Three of the first four cases reported eating sandwiches with alfalfa sprouts and lettuce at a chain sandwich restaurant (2 cases, each at a different restaurant in the chain) or a chain bagel restaurant (1 case). Meal dates for the three ranged from January 10 to January 29, 2003. The restaurants were all in the Minneapolis-St. Paul metropolitan area. The fourth ate regularly at the same chain sandwich restaurant, and when she did she typically ordered a sandwich with sprouts. However, she could not recall eating there the week before illness onset. The fifth case was a 6-year-old male with illness onset on February 8. His mother (44 years old) reported a diarrheal illness with onset on February 1. She ate at a different location of the bagel restaurant chain on January 30, and had a bagel with alfalfa sprouts and lettuce. There appears to have been secondary transmission to a second child as well, a 3-year-old female with illness onset on February 5. The outbreak strain of E.coli OI57:NM was isolated from stool samples submitted by this child and the mother, collected on February 17 and February 24, respectively. Neither of the children had independent sprout or lettuce exposures.
In the case-control study, three of four cases reported eating sprouts during the week before illness onset, compared to zero of eight controls (odds ratio [OR], undefined; 95% confidence interval [CI] lower limit, 1.7; p=O.OI). Alfalfa sprouts were the only food item statistically significantly associated with E. coli 0157 MN726 infection. Four of four cases reported eating lettuce compared to seven of eight controls (OR, undefined; 95% CI lower limit, 0.01; p= 0.72).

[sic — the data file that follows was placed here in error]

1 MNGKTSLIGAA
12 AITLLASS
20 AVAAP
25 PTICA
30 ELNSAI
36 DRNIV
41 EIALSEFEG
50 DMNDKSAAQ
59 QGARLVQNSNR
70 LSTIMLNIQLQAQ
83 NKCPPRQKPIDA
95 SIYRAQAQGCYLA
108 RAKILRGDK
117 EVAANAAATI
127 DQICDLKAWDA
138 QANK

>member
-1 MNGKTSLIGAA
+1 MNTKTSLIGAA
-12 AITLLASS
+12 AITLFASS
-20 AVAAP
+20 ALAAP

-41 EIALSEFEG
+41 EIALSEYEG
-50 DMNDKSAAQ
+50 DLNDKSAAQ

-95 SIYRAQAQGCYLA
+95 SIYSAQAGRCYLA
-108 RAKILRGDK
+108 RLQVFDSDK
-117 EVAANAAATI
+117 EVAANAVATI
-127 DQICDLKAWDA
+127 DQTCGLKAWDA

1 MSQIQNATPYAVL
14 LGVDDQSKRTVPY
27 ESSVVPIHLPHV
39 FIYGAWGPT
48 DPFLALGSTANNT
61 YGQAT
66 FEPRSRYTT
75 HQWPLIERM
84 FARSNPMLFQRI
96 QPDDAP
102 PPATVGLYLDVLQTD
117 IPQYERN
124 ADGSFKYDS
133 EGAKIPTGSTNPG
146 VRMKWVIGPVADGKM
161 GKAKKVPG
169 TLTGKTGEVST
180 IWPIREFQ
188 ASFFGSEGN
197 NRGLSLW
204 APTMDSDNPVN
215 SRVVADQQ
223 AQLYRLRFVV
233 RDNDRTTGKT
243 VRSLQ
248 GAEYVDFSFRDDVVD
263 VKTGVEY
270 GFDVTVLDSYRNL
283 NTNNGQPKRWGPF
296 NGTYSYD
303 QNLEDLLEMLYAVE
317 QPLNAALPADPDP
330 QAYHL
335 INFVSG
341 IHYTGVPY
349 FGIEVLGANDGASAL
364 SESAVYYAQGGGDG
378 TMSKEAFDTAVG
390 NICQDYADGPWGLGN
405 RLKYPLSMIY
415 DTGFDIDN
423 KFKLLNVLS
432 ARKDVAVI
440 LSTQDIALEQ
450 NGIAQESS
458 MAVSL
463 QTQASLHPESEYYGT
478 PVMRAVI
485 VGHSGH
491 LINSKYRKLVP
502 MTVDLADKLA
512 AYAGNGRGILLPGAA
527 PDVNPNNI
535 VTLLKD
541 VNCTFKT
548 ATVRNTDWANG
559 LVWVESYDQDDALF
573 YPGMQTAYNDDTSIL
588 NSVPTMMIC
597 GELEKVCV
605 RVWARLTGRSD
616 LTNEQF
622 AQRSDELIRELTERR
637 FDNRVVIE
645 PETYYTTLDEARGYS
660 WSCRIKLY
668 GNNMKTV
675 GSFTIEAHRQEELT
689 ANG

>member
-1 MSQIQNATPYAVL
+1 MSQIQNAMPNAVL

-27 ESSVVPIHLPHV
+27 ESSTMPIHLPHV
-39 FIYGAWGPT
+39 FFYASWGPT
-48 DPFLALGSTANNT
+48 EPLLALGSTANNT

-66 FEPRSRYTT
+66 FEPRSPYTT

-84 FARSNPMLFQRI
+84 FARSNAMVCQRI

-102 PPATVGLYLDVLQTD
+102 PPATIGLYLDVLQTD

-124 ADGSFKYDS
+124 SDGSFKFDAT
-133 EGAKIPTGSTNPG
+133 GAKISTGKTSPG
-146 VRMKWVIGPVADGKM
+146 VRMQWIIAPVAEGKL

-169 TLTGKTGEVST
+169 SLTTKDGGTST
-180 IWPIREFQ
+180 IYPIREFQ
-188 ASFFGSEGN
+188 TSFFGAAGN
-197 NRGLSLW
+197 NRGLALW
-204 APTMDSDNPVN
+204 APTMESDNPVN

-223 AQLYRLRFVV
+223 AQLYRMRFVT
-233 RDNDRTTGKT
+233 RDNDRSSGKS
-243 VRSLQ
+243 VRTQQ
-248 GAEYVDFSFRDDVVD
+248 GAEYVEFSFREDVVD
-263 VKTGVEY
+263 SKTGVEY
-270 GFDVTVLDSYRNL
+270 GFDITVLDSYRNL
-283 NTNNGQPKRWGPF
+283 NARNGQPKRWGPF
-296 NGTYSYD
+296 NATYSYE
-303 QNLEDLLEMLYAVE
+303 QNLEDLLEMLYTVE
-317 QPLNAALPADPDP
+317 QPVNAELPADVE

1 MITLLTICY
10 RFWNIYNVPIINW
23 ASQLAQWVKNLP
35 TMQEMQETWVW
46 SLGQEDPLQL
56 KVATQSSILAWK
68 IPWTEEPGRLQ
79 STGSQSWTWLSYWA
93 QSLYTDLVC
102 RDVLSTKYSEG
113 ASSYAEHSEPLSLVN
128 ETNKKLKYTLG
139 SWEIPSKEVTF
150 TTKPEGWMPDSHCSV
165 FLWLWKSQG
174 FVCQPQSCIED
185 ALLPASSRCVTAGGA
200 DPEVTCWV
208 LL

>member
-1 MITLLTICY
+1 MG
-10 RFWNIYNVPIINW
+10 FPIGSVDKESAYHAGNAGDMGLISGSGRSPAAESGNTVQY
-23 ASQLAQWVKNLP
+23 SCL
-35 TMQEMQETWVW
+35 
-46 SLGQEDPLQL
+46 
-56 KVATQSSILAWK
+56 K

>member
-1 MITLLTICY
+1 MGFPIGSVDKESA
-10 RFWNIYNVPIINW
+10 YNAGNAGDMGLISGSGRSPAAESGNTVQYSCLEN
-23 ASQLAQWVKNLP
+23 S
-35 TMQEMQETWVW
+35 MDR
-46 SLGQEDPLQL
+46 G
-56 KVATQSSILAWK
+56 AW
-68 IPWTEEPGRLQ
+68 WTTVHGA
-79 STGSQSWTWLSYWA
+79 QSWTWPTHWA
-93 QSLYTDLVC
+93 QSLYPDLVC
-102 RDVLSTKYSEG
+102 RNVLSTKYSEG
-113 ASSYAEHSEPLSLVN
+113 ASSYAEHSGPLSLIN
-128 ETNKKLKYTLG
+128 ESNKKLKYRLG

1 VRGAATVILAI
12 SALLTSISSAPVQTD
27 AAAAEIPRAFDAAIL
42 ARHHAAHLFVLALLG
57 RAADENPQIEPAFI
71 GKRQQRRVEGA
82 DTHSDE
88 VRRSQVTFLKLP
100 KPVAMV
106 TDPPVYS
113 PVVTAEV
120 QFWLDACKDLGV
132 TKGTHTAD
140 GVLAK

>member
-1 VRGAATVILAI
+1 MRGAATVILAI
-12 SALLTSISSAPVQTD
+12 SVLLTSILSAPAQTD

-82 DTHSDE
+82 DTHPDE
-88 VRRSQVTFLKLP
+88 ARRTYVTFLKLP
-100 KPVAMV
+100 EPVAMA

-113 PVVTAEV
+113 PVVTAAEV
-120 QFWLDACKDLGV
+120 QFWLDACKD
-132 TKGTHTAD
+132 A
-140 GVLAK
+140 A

Sprouts from four different restaurants identified by cases were traced back to the same distributor, then to a single sprouter-grower plant in Minneapolis, and from there to a single seed distributor.The sprouter received 12,000 lbs of seeds from a Kentucky distributor on December 31, 2002. The seeds were from a single lot of 44,000 lbs of seed imported from an Australian seed producer; these seeds had been distributed nationwide, and only 220 lbs remained in Kentucky. Sprouts consumed by case-patients at all four restaurants were traced to this lot of 44,000 pounds of seed.
The MDA cultures of samples of sprouts, irrigation water, and remaining seed at the sprouter plant were negative for E. coli 0157. Results of the FDA’s March 4, 2003 cultures of environmental samples could not be obtained.
Two problems pertaining to disinfection of seeds were identified by MDA during inspection of the sprouting plant: inadequate concentration of chlorine (the sprouter’s process achieved 15,000 PPM rather than the FDA requirement for 20,000 PPM chlorine) and inadequate agitation of the seeds with the chlorine solution. The Minneapolis sprouter voluntarily stopped production of alfalfa sprouts, and cleaned and disinfected the plant. The remaining 8,000 lbs of seed from the lot was returned to the Kentucky distributor. After inspection by MDA on 2/21/2003, the sprouter resumed production with a new lot of seeds.
This was an outbreak of E. coli 0157, motile and non-motile strains, associated with consumption of sprouts traced to a Minneapolis sprouter-grower plant. Deficiencies in disinfection of the seeds prior to sprouting were discovered and corrected.